- Ignore the Doomsayers: The Book Industry Is Actually Adapting Well This article in the Atlantic by journalist turned book editor/publisher Peter Osnos points to a publishing industry that is coping pretty well in a time of tectonic change. He supports his claim by noting, among other things that from Jan. – June 2012 “the Association of American Publishers reported that trade sales increased 13.1 percent, to $2.33 billion.” However, he goes on to say that “the most important indicator is the continuing boost in e-book sales, up 34.4 percent, to $621.3 million, which makes it competitive with the totals for hardcover print sales.” Mr. Osnos asserts that “the pace of change is stunning” especially “when you consider that it was only with the appearance of Amazon’s first Kindle reader in 2007 that e-book sales took off.”
- How magazines will be changed forever This post on the CNN website predicts that all magazines will go the way of Newsweek and become “purely electronic.” The author, Craig Mod is writer, designer and publisher who notes that now “nearly 40% of tablet owners read digital newspapers or magazines.” Mr. Mod writes this with some regret. He says he is not nostalgic for print per say, but for the “boundaries” that it provides. “I miss the edges — physical and psychological. I miss the start of reading a print magazine, but mostly, I miss the finish… knowing I have gotten through it all.”
- Ditch the Monograph This article in the Chronicle of Higher Education by Jennifer Howard highlights an idea for “revamping the academic-publishing system.” Called “right-sizing scholarship,” it is the brainchild of Daniel Cohen, an associate professor of history at George Mason University. It imagines a world where a “Kindle Singles” model of short form ebooks replaces the current culture of lengthy scholarly monographs. According to the article this brave new world could hold advantages for libraries too. These short form ebooks “could be priced low enough to appeal to library budgets… wouldn’t devour precious shelf space… and suit libraries’ current desire to build up their e-book collections. And it might pull in new readers for serious scholarship…”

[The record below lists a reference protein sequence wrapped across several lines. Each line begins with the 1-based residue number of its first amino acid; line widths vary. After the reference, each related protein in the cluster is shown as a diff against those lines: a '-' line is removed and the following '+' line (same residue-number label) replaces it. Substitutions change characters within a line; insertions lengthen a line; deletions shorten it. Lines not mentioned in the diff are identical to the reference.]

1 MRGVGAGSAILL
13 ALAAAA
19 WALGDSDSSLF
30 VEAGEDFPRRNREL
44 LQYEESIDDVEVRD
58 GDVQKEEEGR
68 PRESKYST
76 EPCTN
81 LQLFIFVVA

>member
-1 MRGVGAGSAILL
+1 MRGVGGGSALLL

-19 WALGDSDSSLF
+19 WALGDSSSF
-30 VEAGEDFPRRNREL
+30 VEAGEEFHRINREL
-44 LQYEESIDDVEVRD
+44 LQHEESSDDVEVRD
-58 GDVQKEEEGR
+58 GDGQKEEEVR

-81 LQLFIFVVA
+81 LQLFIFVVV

- The Publishers Are Serious About Protecting Content. It should come as no surprise that publishers will not readily give up control of scholarly content to the open access movement, at least not without a fight. This post in the Textbook.guru relates the story of Edublogs, a blog-publishing site that specializes in education-based blogs that was shutdown because of 279 words of copyrighted material.
Tom Gilson. Test Bio